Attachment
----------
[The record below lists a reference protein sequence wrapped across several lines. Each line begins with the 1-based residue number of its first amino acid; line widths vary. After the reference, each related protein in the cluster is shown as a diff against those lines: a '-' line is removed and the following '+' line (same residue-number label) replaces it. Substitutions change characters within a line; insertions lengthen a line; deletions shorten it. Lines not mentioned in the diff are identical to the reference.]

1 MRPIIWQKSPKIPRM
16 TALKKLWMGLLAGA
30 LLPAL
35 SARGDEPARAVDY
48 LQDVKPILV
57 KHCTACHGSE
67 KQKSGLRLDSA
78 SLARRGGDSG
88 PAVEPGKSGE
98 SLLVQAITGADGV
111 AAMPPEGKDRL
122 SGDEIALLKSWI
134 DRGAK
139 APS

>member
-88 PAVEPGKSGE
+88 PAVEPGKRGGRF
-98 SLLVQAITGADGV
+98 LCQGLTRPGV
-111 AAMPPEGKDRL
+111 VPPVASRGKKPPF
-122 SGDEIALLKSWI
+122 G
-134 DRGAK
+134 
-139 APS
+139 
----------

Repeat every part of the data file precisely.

[The record below lists a reference protein sequence wrapped across several lines. Each line begins with the 1-based residue number of its first amino acid; line widths vary. After the reference, each related protein in the cluster is shown as a diff against those lines: a '-' line is removed and the following '+' line (same residue-number label) replaces it. Substitutions change characters within a line; insertions lengthen a line; deletions shorten it. Lines not mentioned in the diff are identical to the reference.]

1 MRPIIWQKSPKIPRM
16 TALKKLWMGLLAGA
30 LLPAL
35 SARGDEPARAVDY
48 LQDVKPILV
57 KHCTACHGSE
67 KQKSGLRLDSA
78 SLARRGGDSG
88 PAVEPGKSGE
98 SLLVQAITGADGV
111 AAMPPEGKDRL
122 SGDEIALLKSWI
134 DRGAK
139 APS

>member
-88 PAVEPGKSGE
+88 PAVEPGKRGGRF
-98 SLLVQAITGADGV
+98 LCQGLTRPGV
-111 AAMPPEGKDRL
+111 VPPVASRGKKPPF
-122 SGDEIALLKSWI
+122 G
-134 DRGAK
+134 
-139 APS
+139 